The soccer World Cup is nearly finished, so I need to try and add some posts to my much-maligned cricket-is-not-soccer series. This tournament has featured a number of umpiring controversies (goals not noticed; offside players not flagged; fouls and handballs misjudged). This has all fed the forces baying for a video review in soccer, a debate that replicates the one on-and-off in cricket (most recently flared up by the Sri Lanka-India fracas about the upcoming Test series).
But there’s a big difference between the soccer discussion and the cricket one: players often treat the referees like absolute shit. They swear openly at the them when they disagree — even for decisions that are clearly correct — and, in cases that are not so clear-cut, they argue vociferously even after the referee has made his call (or card, or whatever). Knowing this, it’s an absolute wonder video reviews have not yet been introduced in the game to supplement referees’ authority.
But in cricket, umpires may be reviled or even considered dopes in certain situations (recall the tragedy of Steve Bucknor, India v. Australia), but on the field, they cannot, must not, should not be questioned. Here, cricket and soccer depart and for a number of reasons.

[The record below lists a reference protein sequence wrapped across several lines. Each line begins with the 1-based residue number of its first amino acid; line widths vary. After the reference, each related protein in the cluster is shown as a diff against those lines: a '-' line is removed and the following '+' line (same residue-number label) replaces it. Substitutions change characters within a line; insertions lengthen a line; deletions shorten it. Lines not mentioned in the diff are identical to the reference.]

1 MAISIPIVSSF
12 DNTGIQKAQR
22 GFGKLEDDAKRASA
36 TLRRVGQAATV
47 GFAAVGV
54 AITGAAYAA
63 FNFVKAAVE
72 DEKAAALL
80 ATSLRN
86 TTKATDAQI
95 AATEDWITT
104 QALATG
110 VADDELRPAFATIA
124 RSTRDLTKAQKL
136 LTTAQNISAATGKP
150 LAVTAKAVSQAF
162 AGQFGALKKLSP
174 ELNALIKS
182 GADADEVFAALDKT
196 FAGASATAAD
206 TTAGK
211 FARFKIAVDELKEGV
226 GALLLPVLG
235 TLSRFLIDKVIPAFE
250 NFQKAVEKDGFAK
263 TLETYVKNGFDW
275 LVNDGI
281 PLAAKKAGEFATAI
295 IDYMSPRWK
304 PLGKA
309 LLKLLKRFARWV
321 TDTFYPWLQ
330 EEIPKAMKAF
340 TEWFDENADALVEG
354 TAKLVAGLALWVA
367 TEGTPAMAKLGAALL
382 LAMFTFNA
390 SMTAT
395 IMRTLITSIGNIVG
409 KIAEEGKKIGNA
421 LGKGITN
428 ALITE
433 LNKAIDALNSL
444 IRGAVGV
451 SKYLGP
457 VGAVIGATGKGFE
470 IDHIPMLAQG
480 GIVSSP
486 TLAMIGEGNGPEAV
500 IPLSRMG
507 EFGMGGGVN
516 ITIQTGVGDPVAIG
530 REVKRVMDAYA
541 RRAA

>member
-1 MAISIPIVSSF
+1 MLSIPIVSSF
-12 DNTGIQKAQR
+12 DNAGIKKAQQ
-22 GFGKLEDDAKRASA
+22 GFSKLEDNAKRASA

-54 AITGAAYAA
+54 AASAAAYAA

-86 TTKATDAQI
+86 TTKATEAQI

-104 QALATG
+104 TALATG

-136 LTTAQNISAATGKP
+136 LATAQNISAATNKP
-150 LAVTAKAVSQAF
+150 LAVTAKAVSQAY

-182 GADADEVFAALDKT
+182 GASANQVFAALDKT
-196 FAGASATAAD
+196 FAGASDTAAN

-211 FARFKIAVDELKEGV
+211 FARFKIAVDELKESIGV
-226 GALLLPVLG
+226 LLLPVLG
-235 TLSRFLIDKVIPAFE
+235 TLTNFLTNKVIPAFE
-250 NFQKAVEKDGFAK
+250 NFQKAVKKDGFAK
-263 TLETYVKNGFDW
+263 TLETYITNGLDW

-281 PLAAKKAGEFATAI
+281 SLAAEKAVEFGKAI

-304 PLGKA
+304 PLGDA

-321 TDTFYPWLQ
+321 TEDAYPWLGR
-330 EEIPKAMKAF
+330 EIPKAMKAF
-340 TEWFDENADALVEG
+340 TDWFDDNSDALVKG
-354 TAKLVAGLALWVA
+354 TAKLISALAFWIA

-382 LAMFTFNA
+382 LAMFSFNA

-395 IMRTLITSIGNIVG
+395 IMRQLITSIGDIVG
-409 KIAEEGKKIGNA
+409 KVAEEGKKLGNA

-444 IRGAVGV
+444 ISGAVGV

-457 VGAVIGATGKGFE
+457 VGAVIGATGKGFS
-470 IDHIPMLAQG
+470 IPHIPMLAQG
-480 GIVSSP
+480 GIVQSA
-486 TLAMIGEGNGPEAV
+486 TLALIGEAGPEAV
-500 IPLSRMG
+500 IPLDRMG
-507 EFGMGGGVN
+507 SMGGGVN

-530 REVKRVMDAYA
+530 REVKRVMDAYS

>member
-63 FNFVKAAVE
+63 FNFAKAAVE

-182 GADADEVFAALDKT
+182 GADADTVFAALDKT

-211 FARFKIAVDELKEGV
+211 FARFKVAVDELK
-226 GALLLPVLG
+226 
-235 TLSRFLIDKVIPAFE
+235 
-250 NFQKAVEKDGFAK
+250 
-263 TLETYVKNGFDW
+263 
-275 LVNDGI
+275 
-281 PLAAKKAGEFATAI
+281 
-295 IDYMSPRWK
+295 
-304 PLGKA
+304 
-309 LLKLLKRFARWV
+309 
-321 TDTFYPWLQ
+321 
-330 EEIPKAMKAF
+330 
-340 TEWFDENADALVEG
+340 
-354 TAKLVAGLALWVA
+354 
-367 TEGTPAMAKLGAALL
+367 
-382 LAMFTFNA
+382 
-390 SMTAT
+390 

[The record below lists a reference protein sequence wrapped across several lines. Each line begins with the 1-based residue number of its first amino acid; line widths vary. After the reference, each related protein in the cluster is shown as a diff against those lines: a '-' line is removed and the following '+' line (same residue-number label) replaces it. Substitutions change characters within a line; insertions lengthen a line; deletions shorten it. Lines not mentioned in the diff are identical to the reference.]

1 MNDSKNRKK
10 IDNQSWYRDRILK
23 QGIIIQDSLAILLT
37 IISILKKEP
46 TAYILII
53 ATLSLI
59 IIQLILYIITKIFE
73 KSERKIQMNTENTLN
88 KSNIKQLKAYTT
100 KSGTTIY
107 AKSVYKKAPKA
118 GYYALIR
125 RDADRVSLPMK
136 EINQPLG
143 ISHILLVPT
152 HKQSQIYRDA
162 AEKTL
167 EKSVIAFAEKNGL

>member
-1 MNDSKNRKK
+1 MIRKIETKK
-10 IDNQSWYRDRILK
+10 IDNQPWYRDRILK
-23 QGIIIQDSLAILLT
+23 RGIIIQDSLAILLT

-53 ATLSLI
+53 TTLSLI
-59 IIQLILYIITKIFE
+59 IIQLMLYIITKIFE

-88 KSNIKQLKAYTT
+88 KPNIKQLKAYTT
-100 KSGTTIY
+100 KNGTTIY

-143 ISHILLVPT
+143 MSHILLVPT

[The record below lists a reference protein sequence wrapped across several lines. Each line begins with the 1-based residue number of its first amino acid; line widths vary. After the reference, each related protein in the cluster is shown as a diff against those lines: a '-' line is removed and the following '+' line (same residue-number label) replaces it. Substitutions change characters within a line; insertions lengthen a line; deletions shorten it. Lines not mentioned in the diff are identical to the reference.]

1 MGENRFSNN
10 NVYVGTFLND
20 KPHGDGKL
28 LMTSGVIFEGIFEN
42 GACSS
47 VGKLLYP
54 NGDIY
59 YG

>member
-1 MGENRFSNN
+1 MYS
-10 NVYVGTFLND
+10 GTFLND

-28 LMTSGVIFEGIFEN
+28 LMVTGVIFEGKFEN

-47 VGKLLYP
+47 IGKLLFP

First, the stakes of an error in soccer and cricket are somewhat different. In low-scoring soccer, a referee’s decision can condemn a team to defeat or lead it to victory. In cricket, while umpire’s decisions obviously do matter (again, see Steve Bucknor, India v. Australia), he would have to make several bad calls for a game to be completely thrown. (That’s because you have 10 wickets to get, and countless runs to be scored, giving each team player a chance to rectify a bad decision. In soccer, one goal can make all the difference.)
Secondly, cricket has that whole “spirit of the game” discourse, bequeathed from the stodgy Victorians who refuse to let go of modernity. Thirdly, cricket umpires have to regulate a lot more than soccer referees do — there are just more rules that can be broken. And since the umpire is only human, mistakes are bound to be made. Now, rather than throwing the game’s course into complete chaos, cricket creates a human Leviathan on the field instead, an absolute sovereign who, though human, cannot be questioned, lest all authority on the field be lost (and, Hobbesian followers will know, a long English Revolution will be had).
But all in all, I’d say cricket umpires do a much better job than their football colleagues. Sure, I’m basing this one on a very limited sample, but some of the errors that have occurred in this World Cup simply boggle the mind. Perhaps it helps to have an anchored umpire, rather than a roving one who has to keep up with the competition.